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UNDERCOVERCOACH


Stranger things have happened; the person may have been feeling uncomfortable for some time, wondering what to say and perhaps dropping hints that might not have been picked up. In a culture where people are rather shy about such matters you may need to listen for every hint and nuance. So option number one for your consideration is:


1 OFFER THEMA NEW DEAL – IF YOU CAN –WITH LOWERWAGES FOR DOING LESSWORK.


If a pay cut sets a tricky precedent and the worker is willing to work a full week then you might consider reverting to a series of improvement projects that the person can do in order to fill up the hours s/he now has available since they declined the new tasks, or declined to do some old tasks that now have to be done in a new way.


Any project work the person does would need to have real merit. For example the improvement projects would have to:


1 Be relevant or connected to the work being done by the team


2 Add value to what the team does and/or the way it does it


3 Be seen to be of real value - by the employer.


I believe that any project work a person does - is done best - if the person concerned thinks up the project. So perhaps you could start by asking the person what they would like to do.


Perhaps they could be asked what they think needs doing or what they have always wanted to try out but have been too busy to do in the past. Also a little testing or experimentation, a few inspections or examinations, some reviews or evaluations here and there, can often be of real value.


VISIT OTHER SITES OR PLACES TO CHECK OUT ‘BEST PRACTICE’


Many times over the years, when I have asked people what they would like to spend more time doing at work they indicate that they would like to visit other sites or places to check out ‘best practice’. It should be emphasised that best practice might extend to the policies and rules that others have in place.


Many say they want to spend more time surveying opinion or listening to customers and colleagues in other departments so that they can factor their thoughts into the way their work is being done or scheduled.


Then there are things that always need doing like stocktaking, inventories and safety checks. Individuals have told me that a specific responsibility for something, or a specialism of some kind, usually brings more meaning to their work. So option number two for your consideration is:


2 OFFER THEMTHE OPPORTUNITY TO DO A SERIES OF IMPROVEMENT PROJECTS.


I suspect a number of different improvement projects would need to be generated and evaluated against agreed criteria.


If the person cannot think of many project ideas then management could give their point of view on what they would like to see improved or just the things that they would like to see done that are not currently being done.


It is important to get the person’s


commitment to do an improvement project especially if s/he did not think of it. A good few projects will be needed so that there are other improvement projects waiting as and when the early ones are ‘put to bed’ by the individual.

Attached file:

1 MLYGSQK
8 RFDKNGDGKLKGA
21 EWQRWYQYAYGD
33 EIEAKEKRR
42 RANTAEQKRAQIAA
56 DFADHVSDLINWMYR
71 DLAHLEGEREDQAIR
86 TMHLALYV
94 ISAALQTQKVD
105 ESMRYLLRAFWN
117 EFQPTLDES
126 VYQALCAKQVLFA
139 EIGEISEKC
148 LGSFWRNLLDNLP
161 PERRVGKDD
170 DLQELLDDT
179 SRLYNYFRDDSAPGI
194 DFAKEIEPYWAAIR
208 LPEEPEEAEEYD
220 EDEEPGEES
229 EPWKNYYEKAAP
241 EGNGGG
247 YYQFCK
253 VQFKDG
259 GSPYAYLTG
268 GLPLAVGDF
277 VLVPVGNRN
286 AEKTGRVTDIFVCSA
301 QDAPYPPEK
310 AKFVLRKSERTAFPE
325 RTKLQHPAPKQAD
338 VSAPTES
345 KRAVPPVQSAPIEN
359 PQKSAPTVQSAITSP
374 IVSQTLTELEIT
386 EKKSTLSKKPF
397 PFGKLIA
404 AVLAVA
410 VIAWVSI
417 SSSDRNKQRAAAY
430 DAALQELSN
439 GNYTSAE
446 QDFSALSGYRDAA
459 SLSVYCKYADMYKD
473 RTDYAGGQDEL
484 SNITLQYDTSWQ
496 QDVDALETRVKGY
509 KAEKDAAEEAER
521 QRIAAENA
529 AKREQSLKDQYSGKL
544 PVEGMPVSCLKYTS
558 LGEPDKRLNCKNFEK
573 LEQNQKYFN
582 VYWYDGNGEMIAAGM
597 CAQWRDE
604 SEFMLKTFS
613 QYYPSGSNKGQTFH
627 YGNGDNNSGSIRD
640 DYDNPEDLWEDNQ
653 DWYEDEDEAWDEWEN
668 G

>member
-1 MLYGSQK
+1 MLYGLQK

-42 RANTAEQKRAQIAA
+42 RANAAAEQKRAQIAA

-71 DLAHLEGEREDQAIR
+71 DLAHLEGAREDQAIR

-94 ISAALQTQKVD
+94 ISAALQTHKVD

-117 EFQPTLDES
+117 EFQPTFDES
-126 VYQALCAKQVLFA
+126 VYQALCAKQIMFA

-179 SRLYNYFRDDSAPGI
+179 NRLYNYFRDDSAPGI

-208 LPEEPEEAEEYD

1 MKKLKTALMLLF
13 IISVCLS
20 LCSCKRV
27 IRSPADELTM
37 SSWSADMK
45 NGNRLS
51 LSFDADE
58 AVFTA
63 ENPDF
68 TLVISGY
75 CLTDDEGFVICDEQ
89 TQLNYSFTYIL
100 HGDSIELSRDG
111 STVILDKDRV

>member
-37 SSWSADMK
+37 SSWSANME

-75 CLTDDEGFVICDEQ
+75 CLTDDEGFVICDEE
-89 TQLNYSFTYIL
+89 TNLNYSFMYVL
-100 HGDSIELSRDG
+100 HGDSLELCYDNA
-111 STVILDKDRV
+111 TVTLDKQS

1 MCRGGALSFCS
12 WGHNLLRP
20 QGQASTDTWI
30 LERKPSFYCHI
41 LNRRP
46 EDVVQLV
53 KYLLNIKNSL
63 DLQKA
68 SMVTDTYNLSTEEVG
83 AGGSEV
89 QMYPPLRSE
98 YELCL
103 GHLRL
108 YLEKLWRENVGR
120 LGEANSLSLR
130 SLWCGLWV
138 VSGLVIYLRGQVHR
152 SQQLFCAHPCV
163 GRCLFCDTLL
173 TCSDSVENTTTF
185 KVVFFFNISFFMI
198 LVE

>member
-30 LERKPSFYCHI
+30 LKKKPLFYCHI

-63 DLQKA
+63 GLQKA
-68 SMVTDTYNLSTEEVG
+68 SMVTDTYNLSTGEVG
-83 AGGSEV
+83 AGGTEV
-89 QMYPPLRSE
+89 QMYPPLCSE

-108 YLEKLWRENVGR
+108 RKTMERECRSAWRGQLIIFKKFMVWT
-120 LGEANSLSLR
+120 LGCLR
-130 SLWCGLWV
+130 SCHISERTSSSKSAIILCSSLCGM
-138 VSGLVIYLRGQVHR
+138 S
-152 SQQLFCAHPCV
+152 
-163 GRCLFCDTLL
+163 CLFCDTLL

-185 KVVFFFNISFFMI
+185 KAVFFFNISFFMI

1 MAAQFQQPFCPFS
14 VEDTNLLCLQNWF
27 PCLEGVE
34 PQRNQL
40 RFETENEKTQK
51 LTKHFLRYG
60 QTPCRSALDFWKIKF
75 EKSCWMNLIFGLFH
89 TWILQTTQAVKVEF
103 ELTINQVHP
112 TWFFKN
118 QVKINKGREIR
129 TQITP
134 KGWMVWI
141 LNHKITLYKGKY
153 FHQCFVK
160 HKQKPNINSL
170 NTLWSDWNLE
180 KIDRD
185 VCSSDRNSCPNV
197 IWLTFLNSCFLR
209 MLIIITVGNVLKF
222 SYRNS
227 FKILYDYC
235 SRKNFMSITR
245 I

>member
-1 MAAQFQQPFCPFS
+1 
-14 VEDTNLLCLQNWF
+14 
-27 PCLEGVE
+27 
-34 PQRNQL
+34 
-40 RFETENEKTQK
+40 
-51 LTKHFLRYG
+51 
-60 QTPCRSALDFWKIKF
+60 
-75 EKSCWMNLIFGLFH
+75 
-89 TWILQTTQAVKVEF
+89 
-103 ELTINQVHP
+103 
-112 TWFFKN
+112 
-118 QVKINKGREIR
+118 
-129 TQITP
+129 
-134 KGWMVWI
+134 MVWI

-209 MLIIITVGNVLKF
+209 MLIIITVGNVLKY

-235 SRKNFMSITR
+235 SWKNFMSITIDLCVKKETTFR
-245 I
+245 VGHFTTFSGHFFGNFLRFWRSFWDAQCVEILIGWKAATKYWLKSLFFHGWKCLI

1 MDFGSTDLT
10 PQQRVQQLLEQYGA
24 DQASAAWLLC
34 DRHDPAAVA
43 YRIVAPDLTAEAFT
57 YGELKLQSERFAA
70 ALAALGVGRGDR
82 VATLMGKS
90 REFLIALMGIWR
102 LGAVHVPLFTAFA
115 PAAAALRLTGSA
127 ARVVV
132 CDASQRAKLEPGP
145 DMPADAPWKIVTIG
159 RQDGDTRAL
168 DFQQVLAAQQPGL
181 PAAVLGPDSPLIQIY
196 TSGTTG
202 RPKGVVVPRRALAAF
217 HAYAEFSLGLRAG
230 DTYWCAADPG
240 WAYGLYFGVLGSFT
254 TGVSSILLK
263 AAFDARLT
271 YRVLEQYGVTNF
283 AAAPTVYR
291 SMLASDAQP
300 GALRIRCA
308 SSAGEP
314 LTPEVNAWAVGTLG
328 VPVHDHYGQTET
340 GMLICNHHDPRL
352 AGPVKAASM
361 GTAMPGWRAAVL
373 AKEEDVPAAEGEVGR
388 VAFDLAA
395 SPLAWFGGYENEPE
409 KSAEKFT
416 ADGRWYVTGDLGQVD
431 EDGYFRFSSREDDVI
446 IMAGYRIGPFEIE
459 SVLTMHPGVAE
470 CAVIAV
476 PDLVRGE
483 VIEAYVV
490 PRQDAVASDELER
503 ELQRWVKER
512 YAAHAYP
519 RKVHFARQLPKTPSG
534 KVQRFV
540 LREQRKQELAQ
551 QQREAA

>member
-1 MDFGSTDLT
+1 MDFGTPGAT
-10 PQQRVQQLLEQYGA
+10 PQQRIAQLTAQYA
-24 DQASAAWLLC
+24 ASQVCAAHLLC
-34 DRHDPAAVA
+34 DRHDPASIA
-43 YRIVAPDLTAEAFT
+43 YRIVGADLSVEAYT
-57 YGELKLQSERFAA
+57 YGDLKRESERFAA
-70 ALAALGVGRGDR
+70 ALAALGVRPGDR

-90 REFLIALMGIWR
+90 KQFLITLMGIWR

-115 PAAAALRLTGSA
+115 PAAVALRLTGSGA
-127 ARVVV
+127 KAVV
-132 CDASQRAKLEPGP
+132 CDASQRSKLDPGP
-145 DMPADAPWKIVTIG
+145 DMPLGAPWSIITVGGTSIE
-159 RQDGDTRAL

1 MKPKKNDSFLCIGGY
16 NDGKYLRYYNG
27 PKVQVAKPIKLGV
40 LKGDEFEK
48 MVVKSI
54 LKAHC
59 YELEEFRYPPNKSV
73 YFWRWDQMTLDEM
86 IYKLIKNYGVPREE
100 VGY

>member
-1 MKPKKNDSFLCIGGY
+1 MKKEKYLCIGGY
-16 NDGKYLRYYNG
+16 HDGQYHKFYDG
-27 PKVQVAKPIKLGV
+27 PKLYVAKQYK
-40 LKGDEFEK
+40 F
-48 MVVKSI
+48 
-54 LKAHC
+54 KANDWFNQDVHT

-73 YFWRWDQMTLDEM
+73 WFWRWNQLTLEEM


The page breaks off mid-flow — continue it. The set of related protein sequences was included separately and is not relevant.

THE PERSON IS ENERGISED AND MOTIVATED


Three things might happen as the improvement projects gradually diminish in number over time. First, the person is energised and motivated by the responsibility of the improvement projects or specialisms and starts to take on the tasks previously resisted. With the outcome being that s/he stays on the workforce in a full-time capacity.


Second, some of the work generated by the projects extends into a full time job with an ongoing workload which the organisation values in the long term as well as short term. The outcome again being that s/he stays on the workforce in a full-time capacity.


A MEANINGFUL LEGACY FOR THEM TO PASS ONTO THEWORK TEAM


Third, the individual, after a time, can see that their personal contribution, over the full term of their employment along with their more recent project work has developed into a meaningful legacy for them to pass onto the work team.


This is important to many long serving staff because it gives them the feeling that their contribution will not be lost, wasted or forgotten when they do eventually leave full-time employment.


By this point in the arc of their work experience they should already be coaching and mentoring others, perhaps the younger, less experienced team members. In this way they can be actively involved in passing on their legacy and enjoying the respect and admiration their contribution to the work has earned them.


It might even be possible, after they retire, to retain them for a few hours a week as a coach and mentor to the work team or someone who can help out at busy times of the year doing work to a good standard. So option number three for your consideration is:


3 OFFER THEMTHE CHANCE TO HAVE A MEANINGFUL LEGACY AND A USEFUL ROLE AS THEY APPROACH THE END OF THEIRWORKING LIVES.


I firmly believe that if we listen closely to people who seem to be resisting change we will learn which options, or combinations of options and assurances, will work best for them. You never know maybe you will be able to change some of them from ‘old fogeys’ to ‘golden oldies’.


The UnderCoverCoach has been helping people in UK industry to get better results for over 25 years. If you are facing a ‘change’ situation at work and you think it might help to speak to someone, you can contact the Coach by e-mail via duncan@greenenergypublishing.co.uk


There will be more from the UnderCoverCoach in the next issue.


Wind Energy NETWORK


17


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